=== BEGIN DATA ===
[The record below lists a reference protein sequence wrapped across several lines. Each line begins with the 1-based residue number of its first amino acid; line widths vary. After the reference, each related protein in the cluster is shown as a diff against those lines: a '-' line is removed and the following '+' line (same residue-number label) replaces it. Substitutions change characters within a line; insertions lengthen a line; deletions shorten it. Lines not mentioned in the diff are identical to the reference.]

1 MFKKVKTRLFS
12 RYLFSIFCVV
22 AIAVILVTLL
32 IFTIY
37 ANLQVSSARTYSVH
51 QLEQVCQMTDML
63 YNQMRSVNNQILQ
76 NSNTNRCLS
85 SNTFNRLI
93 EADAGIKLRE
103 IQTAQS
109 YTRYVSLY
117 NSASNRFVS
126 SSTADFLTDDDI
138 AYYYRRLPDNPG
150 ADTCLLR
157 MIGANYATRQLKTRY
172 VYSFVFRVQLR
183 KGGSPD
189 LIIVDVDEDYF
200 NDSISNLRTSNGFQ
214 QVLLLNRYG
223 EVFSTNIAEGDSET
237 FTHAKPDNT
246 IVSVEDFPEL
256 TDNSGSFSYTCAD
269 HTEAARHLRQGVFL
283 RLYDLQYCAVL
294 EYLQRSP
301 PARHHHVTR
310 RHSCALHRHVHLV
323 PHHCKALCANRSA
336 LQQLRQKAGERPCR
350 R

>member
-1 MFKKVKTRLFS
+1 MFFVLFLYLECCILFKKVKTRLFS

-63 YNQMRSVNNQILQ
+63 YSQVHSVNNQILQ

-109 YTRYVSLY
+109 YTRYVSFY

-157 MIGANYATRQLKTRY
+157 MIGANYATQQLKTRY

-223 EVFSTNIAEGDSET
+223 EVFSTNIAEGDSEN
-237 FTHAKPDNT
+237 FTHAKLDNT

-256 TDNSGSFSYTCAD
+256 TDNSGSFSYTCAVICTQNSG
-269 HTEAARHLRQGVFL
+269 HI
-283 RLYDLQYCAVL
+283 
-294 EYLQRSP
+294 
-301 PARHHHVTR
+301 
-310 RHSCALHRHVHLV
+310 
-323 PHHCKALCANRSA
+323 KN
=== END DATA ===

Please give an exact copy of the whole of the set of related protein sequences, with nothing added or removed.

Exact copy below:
[The record below lists a reference protein sequence wrapped across several lines. Each line begins with the 1-based residue number of its first amino acid; line widths vary. After the reference, each related protein in the cluster is shown as a diff against those lines: a '-' line is removed and the following '+' line (same residue-number label) replaces it. Substitutions change characters within a line; insertions lengthen a line; deletions shorten it. Lines not mentioned in the diff are identical to the reference.]

1 MFKKVKTRLFS
12 RYLFSIFCVV
22 AIAVILVTLL
32 IFTIY
37 ANLQVSSARTYSVH
51 QLEQVCQMTDML
63 YNQMRSVNNQILQ
76 NSNTNRCLS
85 SNTFNRLI
93 EADAGIKLRE
103 IQTAQS
109 YTRYVSLY
117 NSASNRFVS
126 SSTADFLTDDDI
138 AYYYRRLPDNPG
150 ADTCLLR
157 MIGANYATRQLKTRY
172 VYSFVFRVQLR
183 KGGSPD
189 LIIVDVDEDYF
200 NDSISNLRTSNGFQ
214 QVLLLNRYG
223 EVFSTNIAEGDSET
237 FTHAKPDNT
246 IVSVEDFPEL
256 TDNSGSFSYTCAD
269 HTEAARHLRQGVFL
283 RLYDLQYCAVL
294 EYLQRSP
301 PARHHHVTR
310 RHSCALHRHVHLV
323 PHHCKALCANRSA
336 LQQLRQKAGERPCR
350 R

>member
-1 MFKKVKTRLFS
+1 MFFVLFLYLECCILFKKVKTRLFS

-63 YNQMRSVNNQILQ
+63 YSQVHSVNNQILQ

-109 YTRYVSLY
+109 YTRYVSFY

-157 MIGANYATRQLKTRY
+157 MIGANYATQQLKTRY

-223 EVFSTNIAEGDSET
+223 EVFSTNIAEGDSEN
-237 FTHAKPDNT
+237 FTHAKLDNT

-256 TDNSGSFSYTCAD
+256 TDNSGSFSYTCAVICTQNSG
-269 HTEAARHLRQGVFL
+269 HI
-283 RLYDLQYCAVL
+283 
-294 EYLQRSP
+294 
-301 PARHHHVTR
+301 
-310 RHSCALHRHVHLV
+310 
-323 PHHCKALCANRSA
+323 KN